So when I wake up feeling like I’m 80 years old each morning with my shoulders popping in out and out of place and my neck aching so badly I can’t turn my head more than 45 degrees towards any direction, I can’t help but wonder if I’m simply “not built for this sport.” I come to find this is a typical feeling for men and women, alike. And then of course there’s Helio Gracie who trained BJJ until just 10 days before he died at 95 years old. WHAT?
But after about 2 years of training, I have to ask, is this wrong? Is it even sustainable for me? Will I regret this one day?… I wish I could answer these questions.
I’m very conscious of the fact that I have issues with “going too hard” on a normal training day. Remember those BJJ guy stereotypes that were floating around the internet a while back? I’m the “Let’s go light” person where they claim they will take it easy, but they end up at full speed after just a number of seconds. It’s obnoxious for me and for others, I’m sure. It seems like it’s in my nature to do this. Like, for instance, there are some people who subconsciously gravitate towards driving under or around speed limit… and then there are those of us who break speeding laws by at least 15 miles per hour on a highway if we, by chance, get lost in thought and don’t pay any attention what-so-ever to our speedometers (this happens to me all too often).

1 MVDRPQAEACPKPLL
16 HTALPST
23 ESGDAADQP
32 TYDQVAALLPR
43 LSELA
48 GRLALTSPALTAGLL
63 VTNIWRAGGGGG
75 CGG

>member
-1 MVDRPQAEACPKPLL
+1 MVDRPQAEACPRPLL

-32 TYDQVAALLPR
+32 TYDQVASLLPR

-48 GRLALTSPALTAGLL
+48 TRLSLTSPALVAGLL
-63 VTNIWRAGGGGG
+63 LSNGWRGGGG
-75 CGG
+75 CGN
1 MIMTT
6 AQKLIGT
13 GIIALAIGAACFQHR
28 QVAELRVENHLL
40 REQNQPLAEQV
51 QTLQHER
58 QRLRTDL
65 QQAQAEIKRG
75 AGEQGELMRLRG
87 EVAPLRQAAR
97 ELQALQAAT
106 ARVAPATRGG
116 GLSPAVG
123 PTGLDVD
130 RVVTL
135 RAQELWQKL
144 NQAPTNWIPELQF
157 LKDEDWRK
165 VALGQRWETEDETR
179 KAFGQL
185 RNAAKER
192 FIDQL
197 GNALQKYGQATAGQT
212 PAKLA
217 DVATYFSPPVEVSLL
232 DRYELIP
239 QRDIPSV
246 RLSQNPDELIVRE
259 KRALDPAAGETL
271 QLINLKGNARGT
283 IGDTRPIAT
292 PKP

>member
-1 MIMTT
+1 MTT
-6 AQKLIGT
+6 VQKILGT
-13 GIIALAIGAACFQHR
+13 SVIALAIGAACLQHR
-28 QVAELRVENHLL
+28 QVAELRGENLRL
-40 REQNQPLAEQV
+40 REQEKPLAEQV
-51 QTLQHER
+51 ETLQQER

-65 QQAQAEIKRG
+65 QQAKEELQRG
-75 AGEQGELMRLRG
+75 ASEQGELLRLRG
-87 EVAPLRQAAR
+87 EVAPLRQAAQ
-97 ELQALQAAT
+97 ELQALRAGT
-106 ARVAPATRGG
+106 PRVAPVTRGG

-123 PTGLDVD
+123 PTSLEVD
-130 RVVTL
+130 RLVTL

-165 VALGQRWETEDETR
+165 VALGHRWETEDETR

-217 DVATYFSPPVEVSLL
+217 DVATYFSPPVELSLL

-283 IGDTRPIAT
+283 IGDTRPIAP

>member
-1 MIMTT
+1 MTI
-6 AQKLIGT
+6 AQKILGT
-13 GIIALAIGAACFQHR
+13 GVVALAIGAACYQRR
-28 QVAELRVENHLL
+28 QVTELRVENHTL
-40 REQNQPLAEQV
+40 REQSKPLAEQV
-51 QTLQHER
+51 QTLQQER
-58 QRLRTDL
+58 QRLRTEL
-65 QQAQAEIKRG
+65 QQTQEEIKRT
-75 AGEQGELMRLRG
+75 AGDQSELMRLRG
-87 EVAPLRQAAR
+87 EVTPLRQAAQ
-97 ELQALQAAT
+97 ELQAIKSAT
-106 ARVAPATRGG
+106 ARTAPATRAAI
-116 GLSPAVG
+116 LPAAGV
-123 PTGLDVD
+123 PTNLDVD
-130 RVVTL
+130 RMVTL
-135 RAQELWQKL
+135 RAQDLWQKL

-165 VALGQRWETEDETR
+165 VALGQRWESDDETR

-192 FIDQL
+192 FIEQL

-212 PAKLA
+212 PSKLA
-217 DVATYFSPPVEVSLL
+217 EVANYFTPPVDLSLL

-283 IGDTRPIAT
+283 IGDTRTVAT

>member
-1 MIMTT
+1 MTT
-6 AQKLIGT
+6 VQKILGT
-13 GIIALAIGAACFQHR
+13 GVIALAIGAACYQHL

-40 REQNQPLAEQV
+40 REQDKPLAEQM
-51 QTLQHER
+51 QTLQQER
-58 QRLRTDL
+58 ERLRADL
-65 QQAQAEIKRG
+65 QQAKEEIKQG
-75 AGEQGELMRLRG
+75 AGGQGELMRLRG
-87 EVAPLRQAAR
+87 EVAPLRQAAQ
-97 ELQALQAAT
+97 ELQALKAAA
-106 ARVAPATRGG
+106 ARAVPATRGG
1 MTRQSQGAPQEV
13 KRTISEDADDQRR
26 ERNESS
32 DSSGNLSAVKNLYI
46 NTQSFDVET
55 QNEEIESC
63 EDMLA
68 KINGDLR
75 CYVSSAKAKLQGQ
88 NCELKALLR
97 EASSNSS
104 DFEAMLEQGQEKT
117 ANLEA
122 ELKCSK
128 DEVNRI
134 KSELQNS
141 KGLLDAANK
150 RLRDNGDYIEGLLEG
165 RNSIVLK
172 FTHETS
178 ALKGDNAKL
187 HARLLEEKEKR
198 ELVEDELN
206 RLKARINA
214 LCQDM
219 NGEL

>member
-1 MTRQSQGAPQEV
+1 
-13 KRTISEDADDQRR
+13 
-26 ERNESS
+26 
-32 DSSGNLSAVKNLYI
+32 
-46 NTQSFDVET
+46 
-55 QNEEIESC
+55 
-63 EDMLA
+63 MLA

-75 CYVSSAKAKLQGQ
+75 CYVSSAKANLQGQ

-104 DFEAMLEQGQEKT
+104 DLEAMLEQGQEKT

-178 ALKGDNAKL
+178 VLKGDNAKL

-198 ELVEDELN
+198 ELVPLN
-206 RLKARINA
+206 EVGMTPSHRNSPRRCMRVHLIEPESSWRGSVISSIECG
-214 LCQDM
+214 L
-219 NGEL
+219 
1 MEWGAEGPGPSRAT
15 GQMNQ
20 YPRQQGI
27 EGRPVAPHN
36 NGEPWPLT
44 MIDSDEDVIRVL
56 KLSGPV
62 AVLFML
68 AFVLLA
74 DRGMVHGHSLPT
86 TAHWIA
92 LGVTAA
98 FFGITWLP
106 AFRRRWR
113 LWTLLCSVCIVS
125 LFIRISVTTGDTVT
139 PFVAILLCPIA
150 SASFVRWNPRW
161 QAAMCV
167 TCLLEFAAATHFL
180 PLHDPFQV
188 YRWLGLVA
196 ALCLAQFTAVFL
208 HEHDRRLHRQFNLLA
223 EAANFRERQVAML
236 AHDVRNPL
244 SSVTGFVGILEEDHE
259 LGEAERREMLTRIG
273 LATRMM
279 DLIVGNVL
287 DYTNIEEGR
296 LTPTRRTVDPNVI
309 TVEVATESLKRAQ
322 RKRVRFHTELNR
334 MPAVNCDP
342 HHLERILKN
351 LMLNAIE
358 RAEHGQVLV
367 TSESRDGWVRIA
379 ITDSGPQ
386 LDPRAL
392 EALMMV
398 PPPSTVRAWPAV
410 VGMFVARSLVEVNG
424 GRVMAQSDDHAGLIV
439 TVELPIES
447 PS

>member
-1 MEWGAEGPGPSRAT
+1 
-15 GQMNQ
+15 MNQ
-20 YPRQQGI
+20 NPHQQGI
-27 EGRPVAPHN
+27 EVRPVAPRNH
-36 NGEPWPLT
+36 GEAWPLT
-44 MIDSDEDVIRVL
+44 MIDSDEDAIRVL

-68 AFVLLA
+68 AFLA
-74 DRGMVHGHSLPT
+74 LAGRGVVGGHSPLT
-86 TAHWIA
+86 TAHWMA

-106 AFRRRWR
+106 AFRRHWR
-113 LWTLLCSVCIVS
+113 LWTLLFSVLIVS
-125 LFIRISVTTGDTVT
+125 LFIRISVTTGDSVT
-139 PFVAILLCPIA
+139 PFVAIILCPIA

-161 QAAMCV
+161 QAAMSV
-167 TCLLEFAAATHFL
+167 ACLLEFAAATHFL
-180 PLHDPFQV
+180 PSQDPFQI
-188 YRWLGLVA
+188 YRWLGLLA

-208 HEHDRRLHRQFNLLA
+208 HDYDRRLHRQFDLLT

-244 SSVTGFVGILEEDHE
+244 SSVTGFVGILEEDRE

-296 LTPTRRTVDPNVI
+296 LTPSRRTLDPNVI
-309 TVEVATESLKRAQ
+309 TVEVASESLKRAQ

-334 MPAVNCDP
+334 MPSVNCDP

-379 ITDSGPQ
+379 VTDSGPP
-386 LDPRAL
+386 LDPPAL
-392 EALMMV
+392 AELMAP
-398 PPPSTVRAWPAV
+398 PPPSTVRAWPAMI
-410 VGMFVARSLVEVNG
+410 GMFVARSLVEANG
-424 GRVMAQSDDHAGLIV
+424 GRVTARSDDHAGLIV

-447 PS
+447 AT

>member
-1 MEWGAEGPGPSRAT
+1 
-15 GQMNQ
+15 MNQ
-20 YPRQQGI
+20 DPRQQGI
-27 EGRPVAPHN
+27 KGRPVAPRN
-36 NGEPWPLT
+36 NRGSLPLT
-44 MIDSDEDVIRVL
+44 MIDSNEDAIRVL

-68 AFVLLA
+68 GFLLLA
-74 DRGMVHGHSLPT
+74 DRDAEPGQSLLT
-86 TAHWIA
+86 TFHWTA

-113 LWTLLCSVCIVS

It takes keeping conscious of my pace to stay at a “healthy” level as to prevent injury. And I have no one to blame for this but myself, usually. People will feed to me the same energy that I feed to them, so if the person happens to be much larger than me, it gets dangerous. And I will say, I’m not a completely out of control, blood-lusting monster when I roll either…
So really, what I’m talking about is total concentration on movement and the “flow mode” that I try getting into (along with everyone else) when I roll– my real issue lies in the fact that this mode doesn’t allow me to focus on external concerns that are responsible for controlling my pace, especially a blue belt as I’m just recently exposed to most of the moves I know (and I really have no idea if this self-awareness skill gets any easier with each belt level).
Ok, so this “flow mode” sensation is great! It’s awesome! I forget my problems and anxieties– I forget about my job, and any love-life stresses… I even forget my ego (sometimes… or at least until someone taps). This is that good shit! It’s the stuff people want out of their yoga meditation, their “born again” Jesus revelation, or their 26.2 mile marathon run… their artistic expression.
I assume that maintaining a good balance between concentration of movement and concentration of aggression is a learnt skill– one in which I plan to actively seek out if I want to make my training a sustainable thing. Perhaps it will mean knowing the movements at a mechanical level or well enough to keep a quicker pace than my rolling partner. Or maybe it’s simply an ego problem within the core of my personality and my longing to “win,” or at least “not lose.”
I don’t think I could get any closer to the blue belt stereo-type…